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3 hours ago, TMP said:

Interestingly enough, I sometimes feel like Early Modern European history is still in fair demand (because one can teach global history before 18th century).

I think it's more of a growth field than is often thought, but more because of global implications.

At the AHA, there was a session called "Writing Global History in Early Modern Europe."

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1 hour ago, psstein said:

I think it's more of a growth field than is often thought, but more because of global implications.

At the AHA, there was a session called "Writing Global History in Early Modern Europe."

That makes me feel a little better. I love EME and would likely concentrate on the Mediterranean- so, Europe, Middle East, North Africa.

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On 1/11/2018 at 8:33 PM, TheHessianHistorian said:

As a specialist in early modern German social history, I sometimes wonder how my subdisciplines are fairing in the history field right now. What would you say are some particularly "hot" specialties in history right now? How about some particularly "not hot" specialties?

I've heard from some folks that history of mass incarceration is a burgeoning subject, while general American history is kind of oversaturated and dry right now. What are other people hearing?

Atlanticist programs are really big right now. 

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On 1/13/2018 at 9:14 PM, khigh said:

That makes me feel a little better. I love EME and would likely concentrate on the Mediterranean- so, Europe, Middle East, North Africa.

As with everything in academia, it depends how you position it. Braudel's Annales school may be ripe for a comeback.

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1 hour ago, psstein said:

As with everything in academia, it depends how you position it. Braudel's Annales school may be ripe for a comeback.

Love Braudel. I read his history of the Mediterranean more often than I probably should (along with Hegel’s Philosophy of History). 

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1 hour ago, psstein said:

As with everything in academia, it depends how you position it. Braudel's Annales school may be ripe for a comeback.

"Having said all this, I cannot help but note that this prescription conforms broadly to the vision of layers of time developed by Fernand Braudel and the Annales School. He spoke of structures, enduring features – changing glacially if at all, that constrained human action and of events, mere events, that were as numerous as they were fleeting, and powerless to change anything of importance. But in between these two extremes of historical time he located something called conjuncture. Here events and structures came together in fateful ways. Just what happened in this middle range of historical time, where combinations and sequences of action reset what we might call “the course of events” was only sketched out, and this mysterious category of time was often the butt of jokes by less visionary, more down-to-earth historians. Then historians had few allies among the social scientists. Today there are a good number – a critical mass? ‒ of historical social scientists seeking an historicized understanding of this realm where agency and structure confront each other, and, if I am right, a new era in which historians will seek to offer coherent explanations of change in the past."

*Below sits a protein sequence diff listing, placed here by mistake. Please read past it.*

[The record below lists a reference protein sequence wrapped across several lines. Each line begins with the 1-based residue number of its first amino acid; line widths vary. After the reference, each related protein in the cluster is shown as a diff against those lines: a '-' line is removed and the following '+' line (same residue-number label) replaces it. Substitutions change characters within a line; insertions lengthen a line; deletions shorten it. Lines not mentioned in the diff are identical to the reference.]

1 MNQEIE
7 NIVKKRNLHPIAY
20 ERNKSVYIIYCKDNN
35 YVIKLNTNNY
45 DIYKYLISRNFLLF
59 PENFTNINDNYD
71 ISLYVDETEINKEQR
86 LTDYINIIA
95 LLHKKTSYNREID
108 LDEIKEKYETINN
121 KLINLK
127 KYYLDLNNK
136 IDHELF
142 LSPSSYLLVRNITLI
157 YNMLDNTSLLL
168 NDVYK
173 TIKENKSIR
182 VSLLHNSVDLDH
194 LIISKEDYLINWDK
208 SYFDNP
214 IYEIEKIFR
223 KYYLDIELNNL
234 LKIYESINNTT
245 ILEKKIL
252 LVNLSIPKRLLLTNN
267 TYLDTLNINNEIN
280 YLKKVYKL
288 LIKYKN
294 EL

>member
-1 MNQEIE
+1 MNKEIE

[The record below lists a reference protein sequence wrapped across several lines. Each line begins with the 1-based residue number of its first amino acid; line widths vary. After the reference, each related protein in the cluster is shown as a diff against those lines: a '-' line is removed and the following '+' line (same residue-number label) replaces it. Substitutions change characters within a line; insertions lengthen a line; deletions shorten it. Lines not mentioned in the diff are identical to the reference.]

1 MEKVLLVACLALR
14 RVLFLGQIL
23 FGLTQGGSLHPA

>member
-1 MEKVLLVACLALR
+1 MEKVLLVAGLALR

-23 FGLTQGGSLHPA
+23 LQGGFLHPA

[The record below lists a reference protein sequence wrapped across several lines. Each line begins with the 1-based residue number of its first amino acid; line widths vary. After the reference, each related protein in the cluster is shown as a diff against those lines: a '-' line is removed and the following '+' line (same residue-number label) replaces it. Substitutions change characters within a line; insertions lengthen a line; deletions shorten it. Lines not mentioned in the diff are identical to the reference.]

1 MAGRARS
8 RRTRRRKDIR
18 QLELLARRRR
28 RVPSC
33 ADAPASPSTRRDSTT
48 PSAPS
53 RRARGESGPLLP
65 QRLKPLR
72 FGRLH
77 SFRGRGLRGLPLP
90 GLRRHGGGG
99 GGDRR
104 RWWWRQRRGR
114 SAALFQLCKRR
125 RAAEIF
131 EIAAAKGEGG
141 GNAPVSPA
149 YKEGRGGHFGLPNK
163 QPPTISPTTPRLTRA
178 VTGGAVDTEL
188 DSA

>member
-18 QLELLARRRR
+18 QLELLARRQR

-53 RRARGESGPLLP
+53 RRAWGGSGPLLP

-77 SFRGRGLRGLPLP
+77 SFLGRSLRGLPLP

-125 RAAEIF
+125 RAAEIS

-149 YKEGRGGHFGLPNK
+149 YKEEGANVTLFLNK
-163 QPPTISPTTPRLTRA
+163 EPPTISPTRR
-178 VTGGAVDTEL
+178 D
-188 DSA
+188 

The great historian Jan de Vries, on "the return from the return to narrative." 

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World history (even when you look at job listings for U.S. historians, many of them specify U.S. and the World. This ties into the continued popularity of transnational and global histories). Public history seems to still be quite popular and also an excellent degree if you're willing to apply for non-academic jobs. Political history has had a slight surge. I think intelligence history is very exciting, but it may end up being absorbed by a more established field like political or diplomatic. I was told that certain kinds of institutional history are becoming popular as well, but I don't know much about that. 

Hard to say if fields in decline (like economic and diplomatic) will continue their decline or have a resurgence, especially 4-6 years from now when most of us will be on the job market.

This article is interesting: https://www.historians.org/publications-and-directories/perspectives-on-history/december-2015/the-rise-and-decline-of-history-specializations-over-the-past-40-years

Especially this part imo "Among the topical fields, specialists in environmental history and the history of sexuality have the youngest demographic profile, as almost 70 percent of the employed faculty members in those fields earned their highest degrees since 1994 (as compared to 47 percent of all listed faculty in the Directory). Conversely, only about 30 percent of the employed faculty specializing in diplomatic, economic, and intellectual history earned their degrees after 1994.

Among the geographic specialties, European and US history have the oldest demographic profiles, as 41 and 46 percent, respectively, of the specialists in each field earned their highest degrees after 1989 (and more than 13 percent earned their degrees before 1970). In contrast, more than 55 percent of the faculty working in the histories of African, Asian, Latin American, and the Middle East and Islamic world earned their degrees since 1989 (and less than 10 percent in every field earned their degrees before 1970)."

Does this mean that new PhDs in environmental history and the history of sexuality will have a difficult time finding a job because most of the current profs in those fields are nowhere near retiring, or will new positions keep opening up? What does this mean for diplomatic/economic/intellectual historians, Europeanists and Americanists--will these older profs retiring open up jobs, or will those tenure streams close (probably a mix of both, not enough to address the oversaturation of the job market for sure).